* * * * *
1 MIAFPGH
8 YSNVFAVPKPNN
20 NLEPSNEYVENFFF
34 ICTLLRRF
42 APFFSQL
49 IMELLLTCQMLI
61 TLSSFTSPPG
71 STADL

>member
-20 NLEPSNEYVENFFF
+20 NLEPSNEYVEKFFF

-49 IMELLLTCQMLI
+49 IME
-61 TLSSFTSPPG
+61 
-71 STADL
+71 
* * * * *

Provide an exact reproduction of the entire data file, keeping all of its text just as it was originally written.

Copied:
1 MIAFPGH
8 YSNVFAVPKPNN
20 NLEPSNEYVENFFF
34 ICTLLRRF
42 APFFSQL
49 IMELLLTCQMLI
61 TLSSFTSPPG
71 STADL

>member
-20 NLEPSNEYVENFFF
+20 NLEPSNEYVEKFFF

-49 IMELLLTCQMLI
+49 IME
-61 TLSSFTSPPG
+61 
-71 STADL
+71 